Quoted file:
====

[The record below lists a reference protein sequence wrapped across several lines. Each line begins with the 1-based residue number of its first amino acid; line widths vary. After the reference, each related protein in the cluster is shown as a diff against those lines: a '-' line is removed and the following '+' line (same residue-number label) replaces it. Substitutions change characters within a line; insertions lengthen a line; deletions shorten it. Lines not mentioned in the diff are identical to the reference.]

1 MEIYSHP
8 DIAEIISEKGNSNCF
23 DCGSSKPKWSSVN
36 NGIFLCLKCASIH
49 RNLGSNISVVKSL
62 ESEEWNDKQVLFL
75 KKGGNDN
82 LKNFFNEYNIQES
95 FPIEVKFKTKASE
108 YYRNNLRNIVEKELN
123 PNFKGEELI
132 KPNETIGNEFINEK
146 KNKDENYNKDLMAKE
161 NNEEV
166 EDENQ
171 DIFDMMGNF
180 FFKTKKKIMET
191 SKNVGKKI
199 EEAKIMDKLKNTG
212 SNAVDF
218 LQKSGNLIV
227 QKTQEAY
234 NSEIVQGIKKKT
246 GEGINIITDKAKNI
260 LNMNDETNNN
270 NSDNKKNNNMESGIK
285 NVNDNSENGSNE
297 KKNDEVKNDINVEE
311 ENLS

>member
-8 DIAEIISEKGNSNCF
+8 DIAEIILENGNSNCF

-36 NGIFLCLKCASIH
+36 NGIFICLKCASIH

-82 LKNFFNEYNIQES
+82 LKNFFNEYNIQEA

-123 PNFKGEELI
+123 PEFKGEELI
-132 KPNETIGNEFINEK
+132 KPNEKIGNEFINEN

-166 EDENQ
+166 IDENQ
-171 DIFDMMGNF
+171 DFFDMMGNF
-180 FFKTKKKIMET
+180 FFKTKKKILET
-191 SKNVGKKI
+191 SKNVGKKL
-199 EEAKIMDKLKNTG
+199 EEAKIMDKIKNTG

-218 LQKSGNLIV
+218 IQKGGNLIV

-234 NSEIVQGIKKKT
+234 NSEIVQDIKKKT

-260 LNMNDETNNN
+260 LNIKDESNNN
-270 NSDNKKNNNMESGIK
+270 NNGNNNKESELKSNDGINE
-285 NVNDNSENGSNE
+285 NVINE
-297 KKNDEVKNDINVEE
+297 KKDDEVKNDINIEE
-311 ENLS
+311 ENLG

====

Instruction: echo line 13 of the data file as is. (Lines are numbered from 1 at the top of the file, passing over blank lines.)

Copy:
132 KPNETIGNEFINEK